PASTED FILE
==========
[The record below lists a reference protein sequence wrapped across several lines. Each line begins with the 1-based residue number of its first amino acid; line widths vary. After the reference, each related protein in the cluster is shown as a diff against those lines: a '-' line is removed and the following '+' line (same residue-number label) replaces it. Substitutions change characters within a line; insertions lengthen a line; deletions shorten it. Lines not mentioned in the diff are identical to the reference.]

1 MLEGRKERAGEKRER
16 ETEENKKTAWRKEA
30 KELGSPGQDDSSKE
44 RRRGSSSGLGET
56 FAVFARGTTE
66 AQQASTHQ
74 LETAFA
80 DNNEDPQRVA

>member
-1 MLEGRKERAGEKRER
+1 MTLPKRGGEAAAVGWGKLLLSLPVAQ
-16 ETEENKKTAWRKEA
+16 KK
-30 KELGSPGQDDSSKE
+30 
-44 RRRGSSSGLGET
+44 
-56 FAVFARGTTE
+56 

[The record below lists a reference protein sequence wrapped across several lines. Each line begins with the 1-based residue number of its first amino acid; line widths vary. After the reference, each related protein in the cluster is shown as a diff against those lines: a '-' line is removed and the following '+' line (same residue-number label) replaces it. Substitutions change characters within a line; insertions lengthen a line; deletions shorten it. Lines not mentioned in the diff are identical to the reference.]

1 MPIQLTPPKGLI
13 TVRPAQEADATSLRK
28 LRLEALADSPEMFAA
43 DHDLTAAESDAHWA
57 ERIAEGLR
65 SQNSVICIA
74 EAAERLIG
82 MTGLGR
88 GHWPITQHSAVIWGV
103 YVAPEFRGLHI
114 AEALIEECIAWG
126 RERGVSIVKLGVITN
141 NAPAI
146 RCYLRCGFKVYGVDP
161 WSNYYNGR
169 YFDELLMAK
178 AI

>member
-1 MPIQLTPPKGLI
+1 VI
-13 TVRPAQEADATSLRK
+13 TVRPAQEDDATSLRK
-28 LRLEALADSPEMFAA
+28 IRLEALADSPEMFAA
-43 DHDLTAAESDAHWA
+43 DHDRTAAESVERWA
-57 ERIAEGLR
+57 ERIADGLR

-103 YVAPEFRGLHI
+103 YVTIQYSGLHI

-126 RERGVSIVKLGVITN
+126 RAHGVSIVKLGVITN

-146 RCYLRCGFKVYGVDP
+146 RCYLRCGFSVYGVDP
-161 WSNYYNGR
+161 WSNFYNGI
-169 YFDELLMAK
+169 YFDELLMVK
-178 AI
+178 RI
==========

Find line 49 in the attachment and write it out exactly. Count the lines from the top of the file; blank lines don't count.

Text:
+57 ERIADGLR